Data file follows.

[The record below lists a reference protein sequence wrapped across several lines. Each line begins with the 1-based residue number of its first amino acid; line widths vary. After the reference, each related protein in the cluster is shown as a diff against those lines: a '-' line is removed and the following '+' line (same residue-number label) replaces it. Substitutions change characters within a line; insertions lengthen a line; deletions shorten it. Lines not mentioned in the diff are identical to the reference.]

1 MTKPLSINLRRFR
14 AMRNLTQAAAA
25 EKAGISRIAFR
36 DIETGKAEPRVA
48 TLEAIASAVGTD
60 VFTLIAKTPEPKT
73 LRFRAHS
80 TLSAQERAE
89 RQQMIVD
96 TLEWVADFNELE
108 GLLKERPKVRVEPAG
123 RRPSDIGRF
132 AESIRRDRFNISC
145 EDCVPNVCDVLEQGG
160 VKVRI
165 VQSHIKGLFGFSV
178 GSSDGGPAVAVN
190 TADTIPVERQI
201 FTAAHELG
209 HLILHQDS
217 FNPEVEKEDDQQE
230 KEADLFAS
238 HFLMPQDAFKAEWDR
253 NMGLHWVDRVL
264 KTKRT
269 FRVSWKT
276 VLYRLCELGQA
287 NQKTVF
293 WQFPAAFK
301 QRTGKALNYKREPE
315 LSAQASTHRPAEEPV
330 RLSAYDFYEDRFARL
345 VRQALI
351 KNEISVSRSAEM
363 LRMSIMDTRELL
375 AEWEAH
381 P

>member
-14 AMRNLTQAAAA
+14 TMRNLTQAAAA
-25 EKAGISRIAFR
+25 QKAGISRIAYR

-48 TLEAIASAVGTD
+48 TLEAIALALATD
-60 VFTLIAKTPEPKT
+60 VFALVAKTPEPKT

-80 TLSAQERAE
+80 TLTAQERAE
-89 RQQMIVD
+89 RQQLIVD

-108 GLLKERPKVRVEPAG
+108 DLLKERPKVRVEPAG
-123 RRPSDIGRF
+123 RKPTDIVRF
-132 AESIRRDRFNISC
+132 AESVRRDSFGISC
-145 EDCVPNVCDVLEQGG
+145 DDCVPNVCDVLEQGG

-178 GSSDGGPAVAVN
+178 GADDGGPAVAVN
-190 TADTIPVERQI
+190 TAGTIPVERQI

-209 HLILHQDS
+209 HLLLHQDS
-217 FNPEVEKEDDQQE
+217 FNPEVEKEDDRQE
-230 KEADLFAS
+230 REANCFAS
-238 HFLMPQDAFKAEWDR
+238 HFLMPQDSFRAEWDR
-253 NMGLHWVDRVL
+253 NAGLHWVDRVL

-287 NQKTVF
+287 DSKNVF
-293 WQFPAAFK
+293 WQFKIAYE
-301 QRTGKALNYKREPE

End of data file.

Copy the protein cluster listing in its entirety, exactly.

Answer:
[The record below lists a reference protein sequence wrapped across several lines. Each line begins with the 1-based residue number of its first amino acid; line widths vary. After the reference, each related protein in the cluster is shown as a diff against those lines: a '-' line is removed and the following '+' line (same residue-number label) replaces it. Substitutions change characters within a line; insertions lengthen a line; deletions shorten it. Lines not mentioned in the diff are identical to the reference.]

1 MTKPLSINLRRFR
14 AMRNLTQAAAA
25 EKAGISRIAFR
36 DIETGKAEPRVA
48 TLEAIASAVGTD
60 VFTLIAKTPEPKT
73 LRFRAHS
80 TLSAQERAE
89 RQQMIVD
96 TLEWVADFNELE
108 GLLKERPKVRVEPAG
123 RRPSDIGRF
132 AESIRRDRFNISC
145 EDCVPNVCDVLEQGG
160 VKVRI
165 VQSHIKGLFGFSV
178 GSSDGGPAVAVN
190 TADTIPVERQI
201 FTAAHELG
209 HLILHQDS
217 FNPEVEKEDDQQE
230 KEADLFAS
238 HFLMPQDAFKAEWDR
253 NMGLHWVDRVL
264 KTKRT
269 FRVSWKT
276 VLYRLCELGQA
287 NQKTVF
293 WQFPAAFK
301 QRTGKALNYKREPE
315 LSAQASTHRPAEEPV
330 RLSAYDFYEDRFARL
345 VRQALI
351 KNEISVSRSAEM
363 LRMSIMDTRELL
375 AEWEAH
381 P

>member
-14 AMRNLTQAAAA
+14 TMRNLTQAAAA
-25 EKAGISRIAFR
+25 QKAGISRIAYR

-48 TLEAIASAVGTD
+48 TLEAIALALATD
-60 VFTLIAKTPEPKT
+60 VFALVAKTPEPKT

-80 TLSAQERAE
+80 TLTAQERAE
-89 RQQMIVD
+89 RQQLIVD

-108 GLLKERPKVRVEPAG
+108 DLLKERPKVRVEPAG
-123 RRPSDIGRF
+123 RKPTDIVRF
-132 AESIRRDRFNISC
+132 AESVRRDSFGISC
-145 EDCVPNVCDVLEQGG
+145 DDCVPNVCDVLEQGG

-178 GSSDGGPAVAVN
+178 GADDGGPAVAVN
-190 TADTIPVERQI
+190 TAGTIPVERQI

-209 HLILHQDS
+209 HLLLHQDS
-217 FNPEVEKEDDQQE
+217 FNPEVEKEDDRQE
-230 KEADLFAS
+230 REANCFAS
-238 HFLMPQDAFKAEWDR
+238 HFLMPQDSFRAEWDR
-253 NMGLHWVDRVL
+253 NAGLHWVDRVL

-287 NQKTVF
+287 DSKNVF
-293 WQFPAAFK
+293 WQFKIAYE
-301 QRTGKALNYKREPE